Correlation with Multiple Variables
Structural Equation Modeling
Hierarchical Linear Modeling
Statistics refers to methods and rules for organizing and interpreting quantitative observations. The purpose of this tutorial is to explain basic statistical concepts commonly used in education research. The goal is to help readers understand the results reported in quantitative education research.
The following numbers represent students’ scores on a reading test: 19,23,17,27,21,20,17,22,19,17,25,21,29,24
A frequency table shows the distribution or number of students who achieved a particular score on the reading test. In Example 1, three students achieved a score of 17.
A frequency graph also shows the distribution or number of students who achieved a particular score.
The following are the most common statistics used to describe frequency distributions:
Percent – the proportion of students in a frequency distribution who had a particular score. In Example 1, 21% of the students achieved a score of 17.
Percentile – The percent of students in a frequency distribution who scored at or below a particular score (also referred to as percentile rank). In Example 1, 79% of the students achieved a score of 24 or lower, so a score of 24 is at the 79th percentile.
Mean – The average score in a frequency distribution. In Example 1, the mean score is 21.5. (Abbreviations for the mean are M if the scores are from a sample of participants and μ if the scores are from a population of participants.)
Median – The score in the middle of frequency distribution, or the score at the 50th percentile. In Example 1, the median score is 21.
Mode – The score that occurs most frequently in the distribution. In Example 1, the mode is 17.
Range – The difference between the highest and lowest score in the distribution. In Example 1, the range is 12.
Standard Deviation – A measure of how much the scores vary from the mean. In the sample, the standard deviation is 3.76, indicating that the average difference between the scores and mean is around 4 points. The higher the standard deviation, the more different the scores are from one another and from the mean. (Abbreviations for the standard deviation are SD if the scores are from a sample and Σ if the scores are from a population.)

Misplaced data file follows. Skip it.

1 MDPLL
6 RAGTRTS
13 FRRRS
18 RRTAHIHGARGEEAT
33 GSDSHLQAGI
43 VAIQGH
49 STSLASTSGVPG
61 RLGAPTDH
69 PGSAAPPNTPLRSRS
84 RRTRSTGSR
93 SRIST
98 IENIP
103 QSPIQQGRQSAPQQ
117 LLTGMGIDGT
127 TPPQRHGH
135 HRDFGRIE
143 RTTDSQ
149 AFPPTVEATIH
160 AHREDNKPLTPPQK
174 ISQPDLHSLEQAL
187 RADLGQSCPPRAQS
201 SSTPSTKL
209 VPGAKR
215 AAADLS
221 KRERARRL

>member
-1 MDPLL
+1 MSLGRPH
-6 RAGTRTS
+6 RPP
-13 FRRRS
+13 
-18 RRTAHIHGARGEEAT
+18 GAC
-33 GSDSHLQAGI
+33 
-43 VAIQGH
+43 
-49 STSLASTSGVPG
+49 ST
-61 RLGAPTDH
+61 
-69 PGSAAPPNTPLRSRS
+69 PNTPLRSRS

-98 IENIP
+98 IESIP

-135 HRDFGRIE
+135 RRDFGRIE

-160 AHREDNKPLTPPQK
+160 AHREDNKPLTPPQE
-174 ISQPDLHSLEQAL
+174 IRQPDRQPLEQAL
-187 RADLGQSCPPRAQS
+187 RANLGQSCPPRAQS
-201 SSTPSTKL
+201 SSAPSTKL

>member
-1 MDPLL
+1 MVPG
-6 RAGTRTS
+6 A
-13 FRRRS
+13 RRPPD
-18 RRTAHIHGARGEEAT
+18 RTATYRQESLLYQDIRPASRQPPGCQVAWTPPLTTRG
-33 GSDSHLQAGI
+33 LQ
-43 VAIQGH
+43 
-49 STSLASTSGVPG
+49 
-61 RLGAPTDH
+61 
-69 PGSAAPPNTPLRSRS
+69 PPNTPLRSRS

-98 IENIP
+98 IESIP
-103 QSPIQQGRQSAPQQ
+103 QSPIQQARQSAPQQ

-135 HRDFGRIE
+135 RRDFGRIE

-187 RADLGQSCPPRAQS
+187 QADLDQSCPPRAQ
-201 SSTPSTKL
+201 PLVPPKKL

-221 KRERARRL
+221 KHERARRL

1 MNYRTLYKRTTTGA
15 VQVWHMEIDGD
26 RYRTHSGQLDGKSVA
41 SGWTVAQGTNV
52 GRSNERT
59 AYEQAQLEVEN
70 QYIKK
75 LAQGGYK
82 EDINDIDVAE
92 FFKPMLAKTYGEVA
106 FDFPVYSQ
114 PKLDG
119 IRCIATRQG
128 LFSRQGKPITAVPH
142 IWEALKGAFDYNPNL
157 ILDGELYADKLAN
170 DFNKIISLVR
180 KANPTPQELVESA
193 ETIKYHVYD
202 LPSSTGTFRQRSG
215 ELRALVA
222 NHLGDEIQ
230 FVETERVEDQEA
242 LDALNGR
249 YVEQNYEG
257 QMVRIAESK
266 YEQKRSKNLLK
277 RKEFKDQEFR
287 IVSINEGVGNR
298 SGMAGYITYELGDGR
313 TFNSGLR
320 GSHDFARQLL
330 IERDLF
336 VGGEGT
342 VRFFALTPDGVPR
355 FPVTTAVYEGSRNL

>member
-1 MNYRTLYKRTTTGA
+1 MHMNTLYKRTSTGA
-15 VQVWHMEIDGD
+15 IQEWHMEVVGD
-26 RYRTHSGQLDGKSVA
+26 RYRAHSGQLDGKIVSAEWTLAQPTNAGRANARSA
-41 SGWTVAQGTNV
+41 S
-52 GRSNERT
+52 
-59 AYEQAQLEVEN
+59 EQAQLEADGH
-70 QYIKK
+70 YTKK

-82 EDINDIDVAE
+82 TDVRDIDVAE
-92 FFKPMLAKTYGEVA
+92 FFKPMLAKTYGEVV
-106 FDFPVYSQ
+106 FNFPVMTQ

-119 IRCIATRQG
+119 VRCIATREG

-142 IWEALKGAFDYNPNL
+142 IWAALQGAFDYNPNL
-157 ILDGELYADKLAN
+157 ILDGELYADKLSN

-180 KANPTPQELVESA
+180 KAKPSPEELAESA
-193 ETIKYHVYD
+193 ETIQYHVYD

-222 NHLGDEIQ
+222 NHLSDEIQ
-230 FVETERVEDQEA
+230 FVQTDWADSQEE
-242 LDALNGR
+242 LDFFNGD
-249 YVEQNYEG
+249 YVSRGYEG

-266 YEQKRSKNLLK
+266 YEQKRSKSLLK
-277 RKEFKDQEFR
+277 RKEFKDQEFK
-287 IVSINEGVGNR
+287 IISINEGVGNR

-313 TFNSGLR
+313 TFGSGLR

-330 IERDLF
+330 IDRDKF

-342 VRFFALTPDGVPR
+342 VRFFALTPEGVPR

The mean, median and mode are called measures of central tendency because they identify a single score as typical or representative of all the scores in a frequency distribution.
When a frequency distribution has a high standard deviation, the mean is not a good measure of central tendency as in the following set of scores:
Scores = 1,4,3,4,2,7,18,3,7,2,4,3
Mean = 5
Median = 3.5
Standard Deviation = 4.53
The standard deviation in Example 2 indicates that the average difference between each score and the mean is around 4.5 points. Only one score (18) however is 4.5 or more points different from the mean. In this example, the one extreme score (18) overly influences the mean. The median (3.5) is a better measure of central tendency because extreme scores do not influence the median.
Standard Score – Specifies the location of an original score or raw score within a frequency distribution, based on standard deviation units. Standard scores also are known as z-scores and are calculated as follows:
z = (Raw Score – Mean) /Standard Deviation.
In Example 1, a raw score of 27 has a standard score of +1.46 (27 – 21.5 / 3.76). This indicates that a score of 27 is 1.46 standard deviation units above the mean. A raw score of 19 has a standard score of –.66, indicating that it is .66 standard deviation units below the mean.
Standard scores make it possible to compare scores on different tests that have different means and standard deviations. For example, the following table shows a student’s raw scores and standard scores on four different tests.
On which test did this student perform best in comparison to the rest of the students in the class? Numerically, the student’s highest score was on the language arts test, but the standard score for language arts indicates that the student performed worst on this test because the score was 1.1 standard deviation units below the mean. The student’s best performance was on the mathematics test in which the student scored .75 standard deviation units above the mean. Note that although the student had the same score of 42 on the science and social studies tests, the score was above the mean in social studies but below the mean in science. The following frequency curve illustrates these comparisons:
Researchers use inferential statistics to make inferences about a population of study participants based on a sample of these participants. For example, a researcher might attempt to conclude something about a population of students (e.g., all 4th graders in a school district) by studying a sample of these students. Based on inferential statistics, the researcher infers that the results from the sample of 4th graders are also true of the population of 4th graders. Inferential statistics also are used to make inferences about the differences between two or more groups of observations.
A researcher randomly selects participants from a population of 4th-grade students and randomly assigns them to two groups. Students in Group A participate in Reading Program A. Students in Group B participate in Reading Program B. Based on their reading test scores, which program resulted in better reading performance?
Scores = 14,11,15,15,16,16,18,18,17,18,14,17,12,15,16,14,15,13
n = 18
M = 15.22
SD = 2.02
Scores = 15,22,19,20,22,20,21,14,20,21,19,19,16,12,18,17,20,18
n = 18
M = 18.5
SD = 2.77